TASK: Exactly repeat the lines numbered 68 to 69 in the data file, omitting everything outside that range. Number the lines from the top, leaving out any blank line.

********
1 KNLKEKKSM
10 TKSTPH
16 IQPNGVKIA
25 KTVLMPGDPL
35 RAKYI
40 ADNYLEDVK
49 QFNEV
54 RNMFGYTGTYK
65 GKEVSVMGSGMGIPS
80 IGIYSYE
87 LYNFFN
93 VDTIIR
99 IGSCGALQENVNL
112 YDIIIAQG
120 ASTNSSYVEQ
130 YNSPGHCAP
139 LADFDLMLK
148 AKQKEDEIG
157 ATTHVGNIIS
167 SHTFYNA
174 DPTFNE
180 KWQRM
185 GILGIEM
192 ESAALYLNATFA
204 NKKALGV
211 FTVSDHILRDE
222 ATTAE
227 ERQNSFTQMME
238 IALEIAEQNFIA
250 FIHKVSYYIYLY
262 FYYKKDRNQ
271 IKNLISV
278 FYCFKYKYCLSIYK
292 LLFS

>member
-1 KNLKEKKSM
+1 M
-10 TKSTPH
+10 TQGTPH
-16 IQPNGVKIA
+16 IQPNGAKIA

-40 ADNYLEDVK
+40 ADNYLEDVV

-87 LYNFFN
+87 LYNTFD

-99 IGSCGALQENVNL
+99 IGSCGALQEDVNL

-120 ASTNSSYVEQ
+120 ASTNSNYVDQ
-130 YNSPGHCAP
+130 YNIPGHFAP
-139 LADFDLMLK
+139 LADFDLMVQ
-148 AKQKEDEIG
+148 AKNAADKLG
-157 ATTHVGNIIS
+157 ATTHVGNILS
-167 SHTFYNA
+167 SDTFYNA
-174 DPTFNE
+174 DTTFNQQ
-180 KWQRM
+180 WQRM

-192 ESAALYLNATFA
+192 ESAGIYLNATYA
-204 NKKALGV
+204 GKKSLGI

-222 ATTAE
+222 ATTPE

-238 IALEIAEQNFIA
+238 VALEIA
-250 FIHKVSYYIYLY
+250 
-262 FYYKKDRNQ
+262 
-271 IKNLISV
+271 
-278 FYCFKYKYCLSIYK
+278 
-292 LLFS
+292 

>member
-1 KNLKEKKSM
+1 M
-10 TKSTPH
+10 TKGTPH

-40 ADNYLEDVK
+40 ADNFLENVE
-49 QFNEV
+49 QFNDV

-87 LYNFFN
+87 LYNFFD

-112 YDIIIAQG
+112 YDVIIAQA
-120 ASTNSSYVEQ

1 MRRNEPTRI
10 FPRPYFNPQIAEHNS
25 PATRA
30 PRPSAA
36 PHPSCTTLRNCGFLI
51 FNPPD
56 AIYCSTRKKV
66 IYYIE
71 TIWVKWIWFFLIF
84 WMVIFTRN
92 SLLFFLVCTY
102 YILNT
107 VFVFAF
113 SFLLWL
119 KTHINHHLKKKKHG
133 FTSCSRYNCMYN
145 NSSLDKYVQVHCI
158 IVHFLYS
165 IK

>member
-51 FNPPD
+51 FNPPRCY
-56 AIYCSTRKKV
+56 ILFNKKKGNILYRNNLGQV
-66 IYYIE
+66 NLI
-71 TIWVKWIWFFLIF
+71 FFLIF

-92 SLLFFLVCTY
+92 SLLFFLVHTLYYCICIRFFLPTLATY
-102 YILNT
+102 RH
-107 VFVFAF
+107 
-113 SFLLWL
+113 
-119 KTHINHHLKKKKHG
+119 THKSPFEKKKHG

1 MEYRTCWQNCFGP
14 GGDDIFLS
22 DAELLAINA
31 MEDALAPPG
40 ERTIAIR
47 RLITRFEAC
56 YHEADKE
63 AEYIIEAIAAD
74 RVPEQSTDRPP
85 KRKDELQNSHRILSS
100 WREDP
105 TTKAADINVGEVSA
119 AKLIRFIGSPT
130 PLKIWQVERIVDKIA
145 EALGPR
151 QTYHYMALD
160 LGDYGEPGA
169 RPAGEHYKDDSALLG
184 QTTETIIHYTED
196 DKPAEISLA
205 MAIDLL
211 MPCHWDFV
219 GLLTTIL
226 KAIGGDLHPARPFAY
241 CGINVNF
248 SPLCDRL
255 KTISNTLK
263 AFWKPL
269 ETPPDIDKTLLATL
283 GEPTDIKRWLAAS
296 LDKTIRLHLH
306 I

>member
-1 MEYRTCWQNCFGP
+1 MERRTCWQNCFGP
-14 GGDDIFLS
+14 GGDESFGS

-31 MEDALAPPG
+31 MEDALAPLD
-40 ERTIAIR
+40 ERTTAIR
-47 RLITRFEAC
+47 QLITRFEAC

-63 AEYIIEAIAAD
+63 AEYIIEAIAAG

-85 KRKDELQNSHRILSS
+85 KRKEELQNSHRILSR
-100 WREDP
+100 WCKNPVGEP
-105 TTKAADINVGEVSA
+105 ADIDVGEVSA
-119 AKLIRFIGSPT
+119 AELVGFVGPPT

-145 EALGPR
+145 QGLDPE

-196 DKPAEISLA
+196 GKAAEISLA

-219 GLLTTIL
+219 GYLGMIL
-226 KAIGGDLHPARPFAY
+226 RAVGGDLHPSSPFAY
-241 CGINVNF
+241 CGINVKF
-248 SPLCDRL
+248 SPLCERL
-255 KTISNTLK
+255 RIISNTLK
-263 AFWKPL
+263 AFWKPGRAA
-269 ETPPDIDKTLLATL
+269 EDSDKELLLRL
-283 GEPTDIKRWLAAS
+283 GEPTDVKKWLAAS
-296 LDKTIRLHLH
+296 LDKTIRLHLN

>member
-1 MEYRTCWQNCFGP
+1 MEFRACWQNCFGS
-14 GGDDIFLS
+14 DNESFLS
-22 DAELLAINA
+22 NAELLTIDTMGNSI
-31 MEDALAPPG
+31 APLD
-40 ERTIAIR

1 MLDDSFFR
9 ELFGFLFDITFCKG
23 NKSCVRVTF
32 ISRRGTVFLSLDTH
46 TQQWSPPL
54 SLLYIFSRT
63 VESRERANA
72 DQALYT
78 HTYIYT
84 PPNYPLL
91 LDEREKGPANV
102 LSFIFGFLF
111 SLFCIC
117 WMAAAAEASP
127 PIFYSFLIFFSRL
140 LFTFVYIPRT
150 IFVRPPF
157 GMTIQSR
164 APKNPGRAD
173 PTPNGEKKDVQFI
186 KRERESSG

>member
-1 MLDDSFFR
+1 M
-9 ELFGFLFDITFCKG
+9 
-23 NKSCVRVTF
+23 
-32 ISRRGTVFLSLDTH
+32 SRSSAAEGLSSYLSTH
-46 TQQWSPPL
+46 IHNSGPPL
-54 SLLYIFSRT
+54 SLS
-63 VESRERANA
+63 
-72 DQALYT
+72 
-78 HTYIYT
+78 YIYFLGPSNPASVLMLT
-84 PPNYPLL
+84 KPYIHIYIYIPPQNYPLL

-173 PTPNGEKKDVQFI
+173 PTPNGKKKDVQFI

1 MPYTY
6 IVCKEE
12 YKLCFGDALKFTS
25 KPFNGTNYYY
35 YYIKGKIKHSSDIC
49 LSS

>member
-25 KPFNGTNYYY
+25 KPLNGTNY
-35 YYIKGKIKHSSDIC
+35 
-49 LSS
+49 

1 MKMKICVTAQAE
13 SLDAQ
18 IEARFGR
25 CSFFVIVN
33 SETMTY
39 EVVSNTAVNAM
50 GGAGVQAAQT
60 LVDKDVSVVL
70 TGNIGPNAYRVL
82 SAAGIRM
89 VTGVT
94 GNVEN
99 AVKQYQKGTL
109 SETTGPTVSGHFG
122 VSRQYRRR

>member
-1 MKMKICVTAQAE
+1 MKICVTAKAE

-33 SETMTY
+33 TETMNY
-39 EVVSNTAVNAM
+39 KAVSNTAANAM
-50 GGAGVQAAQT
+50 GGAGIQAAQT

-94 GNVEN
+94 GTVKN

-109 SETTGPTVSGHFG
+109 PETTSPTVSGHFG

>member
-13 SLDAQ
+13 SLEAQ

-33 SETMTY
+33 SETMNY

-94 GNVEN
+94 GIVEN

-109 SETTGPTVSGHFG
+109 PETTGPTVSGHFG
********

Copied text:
-222 ATTAE
+222 ATTPE